But I thought I should double check to make sure my GPS did not have a track—and, surprisingly, it did! I had taken the time back home to load Rob Woodall’s track but had assumed I had not. With that to follow, I quickly saw that I had to go through the gate in the fence, and then cut ahead in brush a short ways to pick up the northbound fence, which was the continuation of the one heading east from gate—it apparently made a sharp left turn a short ways uphill from the gate.

With a good fenceline to follow, I climbed over a couple of minor knolls and then descended to the Puu Ali’i area. My GPS guided me to the right spot, near a gate in the pig fence. I took a brief rest here, tried to get as close to the county line corner as I could, saw some views from the nearby cliff edge, and took some photos. But it was getting late and I could not tarry long.

My return hike was much less eventful. I followed the fenceline south, returned to the first gate, and stayed on the mudhole trail without losing it this time. I did step in one particularly bad mud pit and lost my water sandal—I had to dig it out from a two-foot deep hole. I was a totally muddy mess after that.

Once back on the boardwalk I hustled to get back the car by nightfall. I was still rationing my water but I took longer and longer sips as I neared the trailhead. It got pretty dark after 7:30 PM, but the metal grate on the boardwalk nicely caught what little light there was, and I could still truck along without a headlamp. I only tripped once on a flap of grating.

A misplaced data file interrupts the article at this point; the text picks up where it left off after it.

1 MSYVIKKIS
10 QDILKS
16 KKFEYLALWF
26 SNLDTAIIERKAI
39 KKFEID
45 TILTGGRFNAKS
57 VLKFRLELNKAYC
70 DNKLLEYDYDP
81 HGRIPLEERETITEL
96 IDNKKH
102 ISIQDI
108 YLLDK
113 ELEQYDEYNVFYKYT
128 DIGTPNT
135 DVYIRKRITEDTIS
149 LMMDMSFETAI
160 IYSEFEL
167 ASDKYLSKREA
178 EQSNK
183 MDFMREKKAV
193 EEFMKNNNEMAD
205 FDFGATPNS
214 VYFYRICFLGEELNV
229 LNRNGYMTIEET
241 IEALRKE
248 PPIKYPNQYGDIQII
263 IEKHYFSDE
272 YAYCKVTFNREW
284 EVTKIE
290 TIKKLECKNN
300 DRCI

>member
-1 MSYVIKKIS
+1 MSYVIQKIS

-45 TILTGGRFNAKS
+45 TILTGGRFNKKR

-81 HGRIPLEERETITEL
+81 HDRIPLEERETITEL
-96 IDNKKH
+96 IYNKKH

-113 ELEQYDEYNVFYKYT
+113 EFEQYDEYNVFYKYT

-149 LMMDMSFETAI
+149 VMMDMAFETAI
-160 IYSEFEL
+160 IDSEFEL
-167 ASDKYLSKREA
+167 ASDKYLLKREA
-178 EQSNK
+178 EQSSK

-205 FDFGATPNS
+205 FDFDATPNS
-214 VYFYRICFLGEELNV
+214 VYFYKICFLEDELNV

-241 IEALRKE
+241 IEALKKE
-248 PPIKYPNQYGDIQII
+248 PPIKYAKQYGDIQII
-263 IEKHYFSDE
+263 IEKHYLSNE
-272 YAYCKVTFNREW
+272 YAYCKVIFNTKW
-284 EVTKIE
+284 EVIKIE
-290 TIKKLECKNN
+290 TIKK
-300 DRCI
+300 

At 7:45 PM I finally staggered back to the car, where Laura was happy to see me—in 15 minutes she would have started worrying. I was very lucky and thankful to have someone willing to wait for me for most of the day. I was quite beat after 15 hours in the jungle, after doing both Kamakou and Puu Ali’i.
Summary Total Data
    Elevation Gain:426 ft / 128 m
    Elevation Loss:699 ft / 211 m
    Distance:2.9 mi / 4.7 km
    Quality:5 (on a subjective 1-10 scale)
    Route Conditions:
Maintained Trail, Unmaintained Trail, Bushwhack
    Weather:Pleasant, Breezy, Clear
Ascent Statistics
    Elevation Gain:226 ft / 68 m
    Extra Loss:200 ft / 60 m
    Distance:1.2 mi / 1.9 km
    Route:South Ridge
    Trailhead:Boardwalk/Fencline  4225 ft / 1287 m
Descent Statistics
    Elevation Loss:499 ft / 151 m
    Extra Gain:200 ft / 60 m
    Distance:1.7 mi / 2.8 km
    Route:S Ridge/Boardwalk
    Trailhead:Overlook  3900 ft / 1188 m
Ascent Part of Trip: 2017 - Molokai

Complete Trip Sequence:
OrderPeak/PointDate
1Kamakou2017-06-25 a
2Puu Alii2017-06-25 b
GPS Data for Ascent/Trip


 GPS Waypoints - Hover or click to see name and lat/long
Peaks:  climbed and  unclimbed by Greg Slayden
Click Here for a Full Screen Map
Note: GPS Tracks may not be accurate, and may not show the best route. Do not follow this route blindly. Conditions change frequently. Use of a GPS unit in the outdoors, even with a pre-loaded track, is no substitute for experience and good judgment. Peakbagger.com accepts NO responsibility or liability from use of this data.

Download this GPS track as a GPX file